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STANFORD MEDICAL CENTER AND NEWPORT CENTER OFFER FRAMELESS STEREOTACTIC RADIOSURGERY

 SANTA CLARA, Calif., Dec. 17 /PRNewswire/ -- The following was released by ACCURAY Inc. today:
 Surgical treatment of brain tumors is difficult. In order to excise diseased tissue, surgeons must destroy or disturb much of the surrounding healthy tissue. A successful alternative to invasive surgery is radiation treatment, however some types of tumors and arteriovenous malformations (defective blood vessels) do not respond well to conventional radiation methods.
 Stereotactic radiosurgery allows high-dose beams of radiation to be targeted at a tumor while reducing the damage to surrounding tissue. Unlike standard radiation treatment, in which the tumor is treated from only a few angles with large diameters beams, sterotactic radiosurgery treats the tumor with hundreds of small diameter beams of different angles that are carefully determined by computer. The linear accelerator, LINAC, that produces the radiation beams is programmed to target tumors from different points in space, but all of the beams are directed to a precise point known as the isocenter, which is the heart of the tumor. By treating the tumor in this fashion, most of the directed radiation lies inside the tumor envelope. A drawback to this kind of treatment is the required use of a stereotactic frame that must be screwed into the skull of the patient and left in place during the treatment, which may take all day.
 ACCURAY Inc., Santa Clara, is pleased to announce that it has completed arrangements for the clinical demonstration of its new system for stereotactic radiosurgery, the Neurotron 1000. The Neurotron 1000 is a significant improvement over current systems in that it provides precise delivery of radiation dose without the need for a stereotactic frame. In addition, the articulated arm that the Neurotron 1000 uses provides much more positioning flexibility than conventional systems. While conventional stereotactic radiosurgery systems move only along arcs that lie on the surface of a sphere, the Neurotron 1000 is able to move in arbitrary paths, such as spirals. This extra flexibility allows for better tumor treatment and reduces the amount of radiation to healthy tissue.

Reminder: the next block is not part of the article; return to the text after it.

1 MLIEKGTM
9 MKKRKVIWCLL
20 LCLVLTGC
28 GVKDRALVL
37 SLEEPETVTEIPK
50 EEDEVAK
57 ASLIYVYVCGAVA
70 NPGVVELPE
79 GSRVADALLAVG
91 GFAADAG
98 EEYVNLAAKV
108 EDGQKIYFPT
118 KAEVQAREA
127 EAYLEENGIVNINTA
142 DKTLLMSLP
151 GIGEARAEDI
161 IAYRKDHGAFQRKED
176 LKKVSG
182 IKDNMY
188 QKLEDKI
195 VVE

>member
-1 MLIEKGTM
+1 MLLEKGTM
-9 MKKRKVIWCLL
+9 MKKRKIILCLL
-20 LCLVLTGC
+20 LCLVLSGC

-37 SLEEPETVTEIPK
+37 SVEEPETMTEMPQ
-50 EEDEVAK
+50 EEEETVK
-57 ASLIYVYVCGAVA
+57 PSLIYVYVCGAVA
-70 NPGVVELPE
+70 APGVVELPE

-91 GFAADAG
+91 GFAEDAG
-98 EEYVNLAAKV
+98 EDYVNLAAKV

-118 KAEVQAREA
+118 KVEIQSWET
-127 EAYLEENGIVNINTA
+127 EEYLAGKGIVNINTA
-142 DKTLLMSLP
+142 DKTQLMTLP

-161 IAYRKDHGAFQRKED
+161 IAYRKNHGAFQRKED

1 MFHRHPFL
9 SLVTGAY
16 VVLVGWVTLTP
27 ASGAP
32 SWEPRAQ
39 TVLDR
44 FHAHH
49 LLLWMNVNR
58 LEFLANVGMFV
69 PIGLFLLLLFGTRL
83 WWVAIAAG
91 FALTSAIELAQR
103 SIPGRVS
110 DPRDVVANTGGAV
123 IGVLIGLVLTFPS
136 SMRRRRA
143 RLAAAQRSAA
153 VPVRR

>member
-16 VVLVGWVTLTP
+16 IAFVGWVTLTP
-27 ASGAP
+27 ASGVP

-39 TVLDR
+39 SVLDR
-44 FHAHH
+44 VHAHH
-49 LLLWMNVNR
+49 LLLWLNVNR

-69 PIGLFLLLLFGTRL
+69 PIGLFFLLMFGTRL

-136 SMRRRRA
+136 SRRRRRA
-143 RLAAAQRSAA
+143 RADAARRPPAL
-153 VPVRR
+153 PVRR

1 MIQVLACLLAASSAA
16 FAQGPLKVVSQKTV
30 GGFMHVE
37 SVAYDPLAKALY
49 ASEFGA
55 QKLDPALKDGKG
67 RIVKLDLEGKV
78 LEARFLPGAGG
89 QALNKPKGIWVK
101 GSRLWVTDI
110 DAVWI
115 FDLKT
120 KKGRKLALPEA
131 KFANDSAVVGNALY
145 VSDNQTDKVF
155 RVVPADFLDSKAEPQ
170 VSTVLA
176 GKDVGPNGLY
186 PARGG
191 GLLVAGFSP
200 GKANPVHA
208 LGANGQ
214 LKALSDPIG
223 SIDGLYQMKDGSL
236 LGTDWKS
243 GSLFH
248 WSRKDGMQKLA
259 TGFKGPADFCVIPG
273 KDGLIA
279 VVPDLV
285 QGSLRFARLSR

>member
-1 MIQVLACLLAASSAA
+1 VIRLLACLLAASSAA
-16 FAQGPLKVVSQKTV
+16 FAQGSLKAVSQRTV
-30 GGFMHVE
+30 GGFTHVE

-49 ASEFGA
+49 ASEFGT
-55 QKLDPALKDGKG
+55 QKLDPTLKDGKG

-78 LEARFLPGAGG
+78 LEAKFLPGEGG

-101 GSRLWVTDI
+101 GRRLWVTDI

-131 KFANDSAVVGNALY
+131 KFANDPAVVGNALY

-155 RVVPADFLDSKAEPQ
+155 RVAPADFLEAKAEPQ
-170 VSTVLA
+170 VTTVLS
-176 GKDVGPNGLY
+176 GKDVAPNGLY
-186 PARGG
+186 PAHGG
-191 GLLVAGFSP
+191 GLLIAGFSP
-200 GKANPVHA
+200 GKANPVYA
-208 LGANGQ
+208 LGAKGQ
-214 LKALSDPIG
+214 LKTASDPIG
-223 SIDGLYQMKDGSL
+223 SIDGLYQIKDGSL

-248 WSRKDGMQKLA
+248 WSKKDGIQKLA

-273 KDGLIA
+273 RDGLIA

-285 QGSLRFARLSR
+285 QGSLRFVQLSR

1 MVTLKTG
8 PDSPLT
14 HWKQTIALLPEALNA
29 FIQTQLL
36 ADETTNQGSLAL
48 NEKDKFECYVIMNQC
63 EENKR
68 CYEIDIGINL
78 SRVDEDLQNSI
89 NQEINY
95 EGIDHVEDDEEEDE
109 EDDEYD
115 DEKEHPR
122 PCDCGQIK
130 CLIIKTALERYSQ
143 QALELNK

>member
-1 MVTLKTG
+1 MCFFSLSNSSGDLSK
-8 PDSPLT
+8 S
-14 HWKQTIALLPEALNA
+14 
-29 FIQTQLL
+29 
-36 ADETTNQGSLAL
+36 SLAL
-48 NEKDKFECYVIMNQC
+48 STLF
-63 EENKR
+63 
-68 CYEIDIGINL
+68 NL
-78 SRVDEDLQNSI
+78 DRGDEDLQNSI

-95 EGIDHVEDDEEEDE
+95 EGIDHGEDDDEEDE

The first Neurotron 1000 will be installed at Stanford University Hospital in Stanford, Calif. during the first quarter of 1993. The second Neurotron 1000 will be installed in the medical plaza of Newport Center in Newport Beach, Calif. during the second quarter of 1993. The Stanford researchers are primarily concerned with optimizing the systems inherent flexibility, whereas the Newport system will be dedicated to conducting clinical work.
 The primary objective of the first few clinical trials is to show safe and effective treatment in neurosurgical applications. However, because the system is flexible in comparison with available alternatives, ACCURAY expects that eventually the system will be used for both stereotactic radiosurgery and stereotactic radiotherapy (precision radiation treatment in other parts of the body). The stereotactic radiotherapy uses of the system are one of the driving forces of the Stanford research team.
 -0- 12/17/92
 /CONTACT: Bo Preising, product manager of ACCURAY, 408-982-9900/


CO: ACCURAY Inc.; Stanford Medical Center; Newport Center ST: California IN: MTC SU: PDT

GT-SG -- SJ002 -- 8056 12/17/92 09:03 EST
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Date:Dec 17, 1992
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